With eyes almost shut, the brand new father watched the little seahorse dancing around clumsily, exploring the element around him. It would stay here, he knew it. They always did.
    Then, he fell asleep.
    (In fact, the male seahorse carry out the children – but not as one would think. The female one places the fertilized eggs into the bag on the male’s abdomen and he swims around with them until they come outside. ^^)

  • 7 April 2008 3:07 pm

    Slightly smaller than a hummingbird, the murmerbird carries an egg nearly one-fourth the size of its own body. Only a web-like blur of its wings flapping can be seen here, as modern cameras aren’t sophisticated enough to capture them in focus. Life cycles are quite short for murmerbirds, lasting 344 days at most.

  • Ivy Vhgyvynuhiygui9i
    7 April 2008 3:35 pm

    “Hey chimo!” said Ivy.
    “Me?” said “the monster”.
    “HAHA you’re a chimo!!” Ivy erlo5-769;pp

  • tessy A.
    7 April 2008 3:46 pm

    Her name is Daboos. She like to play with Mr. Cowman. Cowman likes to swing. Soon the baby will get out. Then she will play with monkeys and snakes and climb trees. She will also play with Cowman. Cowman is the dad. Daboos is the mom. The baby’s name is Oliver. Oliver like to play with a dangerous toy shark named Block. Oliver likes to weds.asyytuyu7rtewwtuy

  • 7 April 2008 10:04 pm

    “And her name?”
    “A new life for us both.”
    “Happiness has come to our family.”
    “We shall call her New.”
    “It is a beautiful name.”
    “Another blessing for Atlantis.”

  • 7 April 2008 10:13 pm

    Its black skin hides his pouch quite nicely. Who would have thought that papa had such a great place for little Smilty to hide and keep warm at these deep ocean depths. It also comes in handy to store dad’s beer.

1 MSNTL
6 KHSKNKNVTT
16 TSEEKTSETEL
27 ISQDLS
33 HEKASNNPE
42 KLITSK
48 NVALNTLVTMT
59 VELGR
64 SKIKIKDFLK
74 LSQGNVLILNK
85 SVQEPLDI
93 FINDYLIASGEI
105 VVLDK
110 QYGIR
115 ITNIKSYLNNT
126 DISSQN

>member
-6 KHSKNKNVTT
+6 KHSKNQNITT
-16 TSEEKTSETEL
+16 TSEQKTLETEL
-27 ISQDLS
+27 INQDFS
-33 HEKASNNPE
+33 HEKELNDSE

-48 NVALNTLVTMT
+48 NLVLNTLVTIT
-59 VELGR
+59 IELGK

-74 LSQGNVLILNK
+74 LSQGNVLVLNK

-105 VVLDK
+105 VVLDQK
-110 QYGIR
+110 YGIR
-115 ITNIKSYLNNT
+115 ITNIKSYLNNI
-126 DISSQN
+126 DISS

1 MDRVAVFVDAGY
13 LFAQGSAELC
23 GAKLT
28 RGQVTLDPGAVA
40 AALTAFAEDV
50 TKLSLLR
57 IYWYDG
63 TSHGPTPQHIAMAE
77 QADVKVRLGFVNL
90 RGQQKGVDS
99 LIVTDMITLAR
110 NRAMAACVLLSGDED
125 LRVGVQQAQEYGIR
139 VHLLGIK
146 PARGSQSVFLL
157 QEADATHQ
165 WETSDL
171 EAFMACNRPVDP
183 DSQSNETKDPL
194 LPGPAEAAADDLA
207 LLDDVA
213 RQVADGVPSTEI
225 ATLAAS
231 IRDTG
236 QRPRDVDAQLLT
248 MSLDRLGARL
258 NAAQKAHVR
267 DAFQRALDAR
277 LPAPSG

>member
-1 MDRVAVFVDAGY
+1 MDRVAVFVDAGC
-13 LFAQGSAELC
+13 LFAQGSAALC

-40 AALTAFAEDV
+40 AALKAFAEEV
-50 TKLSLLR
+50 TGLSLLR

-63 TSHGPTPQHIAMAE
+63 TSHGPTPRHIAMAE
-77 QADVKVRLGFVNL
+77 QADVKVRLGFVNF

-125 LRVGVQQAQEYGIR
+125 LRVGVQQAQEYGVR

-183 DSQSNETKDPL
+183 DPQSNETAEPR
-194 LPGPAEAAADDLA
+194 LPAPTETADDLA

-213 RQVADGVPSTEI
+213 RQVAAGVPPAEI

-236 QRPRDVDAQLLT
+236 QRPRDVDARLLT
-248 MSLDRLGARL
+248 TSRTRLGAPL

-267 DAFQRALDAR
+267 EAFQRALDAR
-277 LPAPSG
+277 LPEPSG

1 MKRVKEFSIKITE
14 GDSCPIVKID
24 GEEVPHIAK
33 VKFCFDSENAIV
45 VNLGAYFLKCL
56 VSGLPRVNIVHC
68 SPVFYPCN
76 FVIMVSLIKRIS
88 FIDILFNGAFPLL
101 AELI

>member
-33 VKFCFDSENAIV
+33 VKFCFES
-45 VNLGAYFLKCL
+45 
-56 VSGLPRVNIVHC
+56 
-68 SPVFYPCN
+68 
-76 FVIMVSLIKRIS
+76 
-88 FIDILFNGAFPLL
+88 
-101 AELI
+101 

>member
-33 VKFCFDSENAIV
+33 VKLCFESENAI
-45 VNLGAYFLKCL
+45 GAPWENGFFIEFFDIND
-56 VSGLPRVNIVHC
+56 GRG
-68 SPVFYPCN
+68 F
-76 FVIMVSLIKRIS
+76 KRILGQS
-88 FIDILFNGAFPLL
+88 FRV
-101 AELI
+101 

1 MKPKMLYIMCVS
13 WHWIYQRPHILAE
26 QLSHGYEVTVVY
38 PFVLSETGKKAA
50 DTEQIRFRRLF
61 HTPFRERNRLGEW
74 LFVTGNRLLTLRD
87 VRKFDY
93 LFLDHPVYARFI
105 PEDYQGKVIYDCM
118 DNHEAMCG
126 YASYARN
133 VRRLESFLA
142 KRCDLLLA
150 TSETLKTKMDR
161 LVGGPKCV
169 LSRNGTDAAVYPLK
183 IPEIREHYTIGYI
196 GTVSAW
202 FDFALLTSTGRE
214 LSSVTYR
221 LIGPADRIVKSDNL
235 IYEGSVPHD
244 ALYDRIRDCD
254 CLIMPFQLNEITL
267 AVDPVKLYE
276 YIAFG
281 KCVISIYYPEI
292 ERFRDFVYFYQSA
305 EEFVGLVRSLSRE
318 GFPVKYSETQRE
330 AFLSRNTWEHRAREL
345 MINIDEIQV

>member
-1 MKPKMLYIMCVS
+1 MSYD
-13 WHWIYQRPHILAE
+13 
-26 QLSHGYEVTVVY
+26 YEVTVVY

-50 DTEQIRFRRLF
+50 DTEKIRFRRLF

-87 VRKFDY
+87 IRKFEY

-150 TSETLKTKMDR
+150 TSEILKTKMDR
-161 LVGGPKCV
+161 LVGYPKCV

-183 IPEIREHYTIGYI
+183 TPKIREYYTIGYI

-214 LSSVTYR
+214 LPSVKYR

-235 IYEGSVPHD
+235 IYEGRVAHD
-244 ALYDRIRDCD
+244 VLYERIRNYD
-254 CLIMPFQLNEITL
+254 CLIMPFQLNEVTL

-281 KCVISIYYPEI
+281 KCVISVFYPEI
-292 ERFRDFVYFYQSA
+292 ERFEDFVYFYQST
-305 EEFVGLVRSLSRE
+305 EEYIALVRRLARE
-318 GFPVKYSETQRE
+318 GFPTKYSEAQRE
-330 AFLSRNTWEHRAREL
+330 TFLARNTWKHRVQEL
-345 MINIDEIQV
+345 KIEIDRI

• 8 April 2008 2:33 am

    When Gilbert has time to spare, he likes to give himself self-portrait, temporary tattoos. One might ask how he manages to do so without hands or legs. The answer is simple — he wills it to be so! You know those inspirational posters high school classrooms can’t seem to get enough of? Gilbert owns the corporation that makes them. One might ask how he managed to accomplish such a feat. The answer is, say it with me now, he willed himself to do so! Gilbert, you are and forever will be an inspiration to us all.

  • Steph
    8 April 2008 12:20 pm

    How cute…a seahorse-inspired monster! I love seahorses — they are SO peacful. It’s amazing to watch their “fins” move them so effortlessly thru the water.
    I would like to see a guinea pig-inspired monster, if inspiration lends itself to that one day. I call my piggies “beasties” (ironically, of course) since they are so NOT beast-like.

  • mellio
    9 April 2008 3:53 pm

    This is Pawnk the skypony and she has just found out about her new baby. Sky ponies have very short pregnancies (only one month) so Pawnk is seen here hurrying to fix up her home for the new one.

Leave A Comment